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Emerging Modes of Architectural Practice USA
Elite Kedan, F. Jonathan Dreyfous, Craig Mutter

ISBN 9781568988788
Publication date 11/10/2009
8 x 10 inches (20.3 x 25.4 cm), Paperback
288 pages, 355 color illustrations, 65 b/w illustrations
Rights: World; Carton qty: 18; ( 1,248 .0)

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Provisional profiles nine of the United States most exciting architectural practices. They all share a pragmatic, "roll-up-your-sleeves" approach that seeks opportunities to redefine the role of craft in architectural practice. Enlightening interviews together with a selection of drawings, diagrams, models, renderings, and building process photographs reveal a shared commitment to experimentation and learning-by-doing. Projects by SHoP Architects, Front Studio, Gehry Technologies, Lewis.Tsurumaki.Lewis, Howeler + Yoon Architecture, nARCHITECTS, servo, GYA Architects, and Chris Hoxie Design are included as well as the following projects: Beijing National Stadium, China Central Television (CCTV) Station and Headquarters (Beijing), Dee and Charles Wyly Theater (Dallas); FutureGen Power Plant (Illinois); Highline HL23 (New York City); and the Olympic Sculpture Park (Seattle).

Elite Kedan (Editorial/Creative Director), AIA, RA, is a registered architect in the states of New York and Florida; currently practicing in Miami, and is an Adjunct Professor on the faculty of Florida International University. She received her architectural education at Cornell University (B.Arch) and The Graduate School of Design at Harvard University (M.Arch, MAUD). She worked for two years as a designer at Moshe Safdie Architects in Jerusalem, and upon returning to the States, worked in architecture firms in Boston and New York before opening her own office in Miami in 2005 focusing on residential and housing projects.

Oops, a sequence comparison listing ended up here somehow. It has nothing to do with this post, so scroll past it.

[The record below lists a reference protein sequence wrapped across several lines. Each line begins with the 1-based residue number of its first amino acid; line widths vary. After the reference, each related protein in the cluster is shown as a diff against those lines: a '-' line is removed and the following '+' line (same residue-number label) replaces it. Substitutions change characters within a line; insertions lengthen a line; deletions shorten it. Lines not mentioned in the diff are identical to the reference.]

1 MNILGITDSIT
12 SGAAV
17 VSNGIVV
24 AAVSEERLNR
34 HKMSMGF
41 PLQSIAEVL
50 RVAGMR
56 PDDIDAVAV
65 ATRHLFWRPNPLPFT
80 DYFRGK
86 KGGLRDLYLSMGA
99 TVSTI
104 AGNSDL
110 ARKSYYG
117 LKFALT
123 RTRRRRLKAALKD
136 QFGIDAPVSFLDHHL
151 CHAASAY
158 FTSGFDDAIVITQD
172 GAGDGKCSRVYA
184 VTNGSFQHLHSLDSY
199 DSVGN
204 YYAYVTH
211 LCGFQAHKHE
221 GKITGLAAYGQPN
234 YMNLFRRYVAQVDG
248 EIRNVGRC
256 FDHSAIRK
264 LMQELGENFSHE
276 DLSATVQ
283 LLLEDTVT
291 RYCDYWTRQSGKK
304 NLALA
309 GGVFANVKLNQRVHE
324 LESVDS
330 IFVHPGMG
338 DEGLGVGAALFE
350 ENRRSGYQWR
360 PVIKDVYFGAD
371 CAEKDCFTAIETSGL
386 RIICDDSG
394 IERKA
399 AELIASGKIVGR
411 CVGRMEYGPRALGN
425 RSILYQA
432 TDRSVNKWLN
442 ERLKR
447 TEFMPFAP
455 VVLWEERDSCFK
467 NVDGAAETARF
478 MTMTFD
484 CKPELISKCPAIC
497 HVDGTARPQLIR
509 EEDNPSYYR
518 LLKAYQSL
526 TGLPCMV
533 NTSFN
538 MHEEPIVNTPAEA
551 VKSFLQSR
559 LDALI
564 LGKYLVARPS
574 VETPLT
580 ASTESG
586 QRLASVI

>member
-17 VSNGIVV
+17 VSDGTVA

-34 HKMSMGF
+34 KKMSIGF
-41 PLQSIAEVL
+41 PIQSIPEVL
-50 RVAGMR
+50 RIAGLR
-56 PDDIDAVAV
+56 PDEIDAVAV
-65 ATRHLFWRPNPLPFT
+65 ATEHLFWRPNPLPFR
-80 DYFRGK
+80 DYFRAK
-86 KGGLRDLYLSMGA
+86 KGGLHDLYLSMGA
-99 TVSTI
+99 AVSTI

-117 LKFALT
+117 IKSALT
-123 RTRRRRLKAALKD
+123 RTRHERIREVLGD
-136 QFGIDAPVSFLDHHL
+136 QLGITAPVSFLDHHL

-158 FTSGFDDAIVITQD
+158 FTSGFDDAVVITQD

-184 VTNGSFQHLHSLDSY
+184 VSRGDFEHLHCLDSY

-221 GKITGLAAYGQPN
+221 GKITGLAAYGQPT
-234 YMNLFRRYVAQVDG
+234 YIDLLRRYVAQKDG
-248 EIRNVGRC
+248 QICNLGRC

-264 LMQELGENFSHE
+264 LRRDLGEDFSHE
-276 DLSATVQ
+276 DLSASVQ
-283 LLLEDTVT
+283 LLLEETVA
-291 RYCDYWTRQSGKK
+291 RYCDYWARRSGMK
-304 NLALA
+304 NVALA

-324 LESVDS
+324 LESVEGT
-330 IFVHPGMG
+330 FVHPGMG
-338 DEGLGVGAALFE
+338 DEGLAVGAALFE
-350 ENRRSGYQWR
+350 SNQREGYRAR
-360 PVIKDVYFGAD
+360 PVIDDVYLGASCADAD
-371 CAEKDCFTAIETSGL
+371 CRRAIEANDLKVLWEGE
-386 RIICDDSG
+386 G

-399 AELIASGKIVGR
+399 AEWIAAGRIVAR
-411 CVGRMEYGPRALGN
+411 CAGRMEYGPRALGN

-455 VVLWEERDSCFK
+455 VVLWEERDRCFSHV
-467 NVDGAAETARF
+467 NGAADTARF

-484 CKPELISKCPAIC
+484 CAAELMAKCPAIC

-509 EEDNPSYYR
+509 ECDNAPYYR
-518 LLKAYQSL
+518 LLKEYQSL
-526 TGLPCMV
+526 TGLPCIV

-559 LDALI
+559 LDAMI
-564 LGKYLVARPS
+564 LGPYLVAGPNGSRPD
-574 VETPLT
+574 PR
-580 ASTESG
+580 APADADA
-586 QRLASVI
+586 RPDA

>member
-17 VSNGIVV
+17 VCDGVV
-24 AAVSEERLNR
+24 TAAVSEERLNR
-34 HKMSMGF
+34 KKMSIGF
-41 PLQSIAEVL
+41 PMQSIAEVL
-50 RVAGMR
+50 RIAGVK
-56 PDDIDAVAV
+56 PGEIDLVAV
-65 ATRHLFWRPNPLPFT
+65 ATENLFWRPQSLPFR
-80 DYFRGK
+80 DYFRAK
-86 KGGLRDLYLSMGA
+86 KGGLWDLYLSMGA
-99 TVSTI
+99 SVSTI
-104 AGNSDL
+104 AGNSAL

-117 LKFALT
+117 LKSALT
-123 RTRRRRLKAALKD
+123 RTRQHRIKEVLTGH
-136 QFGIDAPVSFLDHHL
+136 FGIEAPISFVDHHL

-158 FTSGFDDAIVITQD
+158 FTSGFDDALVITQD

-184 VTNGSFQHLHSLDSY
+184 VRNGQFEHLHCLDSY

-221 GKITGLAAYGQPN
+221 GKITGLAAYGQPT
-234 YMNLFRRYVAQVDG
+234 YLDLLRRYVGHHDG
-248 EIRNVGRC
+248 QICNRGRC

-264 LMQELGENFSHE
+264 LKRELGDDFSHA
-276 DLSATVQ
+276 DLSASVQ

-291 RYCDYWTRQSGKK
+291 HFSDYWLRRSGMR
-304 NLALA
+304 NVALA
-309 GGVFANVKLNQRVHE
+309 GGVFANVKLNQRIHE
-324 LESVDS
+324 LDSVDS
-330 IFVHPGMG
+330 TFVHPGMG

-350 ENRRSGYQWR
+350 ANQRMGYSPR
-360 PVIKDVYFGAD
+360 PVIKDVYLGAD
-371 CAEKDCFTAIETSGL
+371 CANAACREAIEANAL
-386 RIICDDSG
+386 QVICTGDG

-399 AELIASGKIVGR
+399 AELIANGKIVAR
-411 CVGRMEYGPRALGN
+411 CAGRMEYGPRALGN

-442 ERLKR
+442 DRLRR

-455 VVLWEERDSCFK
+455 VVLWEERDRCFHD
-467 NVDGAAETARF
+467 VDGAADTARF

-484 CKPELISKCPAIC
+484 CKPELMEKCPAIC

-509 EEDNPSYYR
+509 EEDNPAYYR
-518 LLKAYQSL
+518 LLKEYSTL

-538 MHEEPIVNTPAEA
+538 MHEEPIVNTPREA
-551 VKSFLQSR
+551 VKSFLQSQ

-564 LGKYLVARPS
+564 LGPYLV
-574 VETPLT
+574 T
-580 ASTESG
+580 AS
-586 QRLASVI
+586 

Craig Mutter (Editor), AIA is an architect practicing in New York and Boston. He earned a Master of Architecture degree from The Graduate School of Design at Harvard University. He also received a Bachelor of Science in Architecture from the University of Virginia. Craig worked for four years in Boston with Kennedy & Violich Architecture before receiving the Rotch Traveling Scholarship in 1996.He returned to New York and worked as an Associate at Polshek Partnership Architects and Architecture Research Office. His projects include the Entrance Lobby and Plaza at the Brooklyn Museum and the Expansion to the Newhouse School of Public Communication at Syracuse University. He is currently an Associate at Ann Beha Architects in Boston.

F. Jonathan Dreyfous (Editor), AIA, RA, Partner CR Studio,, earned a Master of Architecture degree from The Graduate School of Design at Harvard University. He also has received two degrees in European History and in Architectural History from Brown University, where he was elected Phi Beta Kappa in his junior year, became a Ford Foundation Scholar and graduated magna cum laude. Jon has worked in architectural firms in Boston, San Francisco and Tokyo. Prior to coming to New York, he apprenticed at the office of Gunther Behnisch in Stuttgart, Germany, collaborating on the design for the IBN Forestry Research Institute.


Editorial Reviews

a weekly dose of architecture, Archidose: